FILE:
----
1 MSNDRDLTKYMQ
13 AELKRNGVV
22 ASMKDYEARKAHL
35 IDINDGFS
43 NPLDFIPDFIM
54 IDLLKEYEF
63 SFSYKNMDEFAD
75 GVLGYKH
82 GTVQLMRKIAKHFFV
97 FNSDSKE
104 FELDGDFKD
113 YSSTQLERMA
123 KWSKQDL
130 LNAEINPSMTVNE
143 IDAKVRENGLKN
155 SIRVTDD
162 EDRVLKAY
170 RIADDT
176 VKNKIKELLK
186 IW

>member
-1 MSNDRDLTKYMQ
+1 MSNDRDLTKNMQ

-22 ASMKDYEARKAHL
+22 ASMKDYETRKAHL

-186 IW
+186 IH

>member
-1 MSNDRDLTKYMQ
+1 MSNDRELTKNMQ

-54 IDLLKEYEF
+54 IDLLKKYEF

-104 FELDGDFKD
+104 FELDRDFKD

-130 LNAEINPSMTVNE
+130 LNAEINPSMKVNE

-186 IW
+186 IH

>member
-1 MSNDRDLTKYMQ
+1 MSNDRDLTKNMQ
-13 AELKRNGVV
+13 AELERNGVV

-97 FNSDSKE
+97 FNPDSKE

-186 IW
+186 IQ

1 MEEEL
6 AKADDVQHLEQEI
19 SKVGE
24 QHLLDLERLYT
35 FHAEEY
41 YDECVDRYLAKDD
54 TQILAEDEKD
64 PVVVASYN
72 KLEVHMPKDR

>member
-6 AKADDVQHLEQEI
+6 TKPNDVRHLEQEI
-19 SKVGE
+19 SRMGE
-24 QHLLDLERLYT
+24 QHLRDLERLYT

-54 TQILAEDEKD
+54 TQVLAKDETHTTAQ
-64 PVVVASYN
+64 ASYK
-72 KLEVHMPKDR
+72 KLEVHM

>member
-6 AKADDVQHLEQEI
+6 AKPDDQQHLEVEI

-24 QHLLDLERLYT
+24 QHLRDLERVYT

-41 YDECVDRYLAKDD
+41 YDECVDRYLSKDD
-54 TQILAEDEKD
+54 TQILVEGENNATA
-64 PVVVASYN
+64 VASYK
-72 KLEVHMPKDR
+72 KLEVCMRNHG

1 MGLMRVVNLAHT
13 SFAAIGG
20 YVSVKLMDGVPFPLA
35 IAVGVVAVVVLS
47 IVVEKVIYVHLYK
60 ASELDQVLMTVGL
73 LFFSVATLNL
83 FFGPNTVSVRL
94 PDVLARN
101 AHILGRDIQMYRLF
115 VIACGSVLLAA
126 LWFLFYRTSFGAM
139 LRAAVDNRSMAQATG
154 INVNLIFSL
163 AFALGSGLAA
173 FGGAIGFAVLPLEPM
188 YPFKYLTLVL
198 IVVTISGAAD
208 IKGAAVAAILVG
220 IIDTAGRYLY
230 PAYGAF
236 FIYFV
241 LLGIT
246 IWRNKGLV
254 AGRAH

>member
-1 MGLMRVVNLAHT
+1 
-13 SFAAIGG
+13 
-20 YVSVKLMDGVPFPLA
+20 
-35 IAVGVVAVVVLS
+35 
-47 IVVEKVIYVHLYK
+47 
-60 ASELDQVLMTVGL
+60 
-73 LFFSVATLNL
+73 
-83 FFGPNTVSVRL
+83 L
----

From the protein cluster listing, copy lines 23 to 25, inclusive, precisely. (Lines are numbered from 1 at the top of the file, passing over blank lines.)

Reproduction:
+1 MSNDRDLTKNMQ

-22 ASMKDYEARKAHL
+22 ASMKDYETRKAHL